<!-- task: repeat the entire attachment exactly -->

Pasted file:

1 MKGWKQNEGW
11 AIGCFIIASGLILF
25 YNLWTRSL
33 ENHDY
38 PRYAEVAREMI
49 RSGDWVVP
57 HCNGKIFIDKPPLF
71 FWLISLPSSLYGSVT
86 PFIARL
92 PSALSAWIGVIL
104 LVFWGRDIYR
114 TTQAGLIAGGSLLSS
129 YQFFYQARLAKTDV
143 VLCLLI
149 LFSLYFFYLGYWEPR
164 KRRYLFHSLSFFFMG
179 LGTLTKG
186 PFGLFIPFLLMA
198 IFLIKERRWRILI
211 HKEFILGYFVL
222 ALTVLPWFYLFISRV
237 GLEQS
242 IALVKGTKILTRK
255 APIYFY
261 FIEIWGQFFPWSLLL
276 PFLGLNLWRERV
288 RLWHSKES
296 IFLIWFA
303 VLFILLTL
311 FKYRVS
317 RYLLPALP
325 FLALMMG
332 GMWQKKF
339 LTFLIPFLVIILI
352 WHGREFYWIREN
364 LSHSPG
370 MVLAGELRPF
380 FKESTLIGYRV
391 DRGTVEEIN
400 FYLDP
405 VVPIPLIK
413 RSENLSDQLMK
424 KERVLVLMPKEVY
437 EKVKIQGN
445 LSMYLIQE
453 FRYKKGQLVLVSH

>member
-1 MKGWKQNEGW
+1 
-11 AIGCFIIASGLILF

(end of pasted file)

1 MKGWKQNEGW
11 AIGCFIIASGLILF
25 YNLWTRSL
33 ENHDY
38 PRYAEVAREMI
49 RSGDWVVP
57 HCNGKIFIDKPPLF
71 FWLISLPSSLYGSVT
86 PFIARL
92 PSALSAWIGVIL
104 LVFWGRDIYR
114 TTQAGLIAGGSLLSS
129 YQFFYQARLAKTDV
143 VLCLLI
149 LFSLYFFYLGYWEPR
164 KRRYLFHSLSFFFMG
179 LGTLTKG
186 PFGLFIPFLLMA
198 IFLIKERRWRILI
211 HKEFILGYFVL
222 ALTVLPWFYLFISRV
237 GLEQS
242 IALVKGTKILTRK
255 APIYFY
261 FIEIWGQFFPWSLLL
276 PFLGLNLWRERV
288 RLWHSKES
296 IFLIWFA
303 VLFILLTL
311 FKYRVS
317 RYLLPALP
325 FLALMMG
332 GMWQKKF
339 LTFLIPFLVIILI
352 WHGREFYWIREN
364 LSHSPG
370 MVLAGELRPF
380 FKESTLIGYRV
391 DRGTVEEIN
400 FYLDP
405 VVPIPLIK
413 RSENLSDQLMK
424 KERVLVLMPKEVY
437 EKVKIQGN
445 LSMYLIQE
453 FRYKKGQLVLVSH

>member
-1 MKGWKQNEGW
+1 
-11 AIGCFIIASGLILF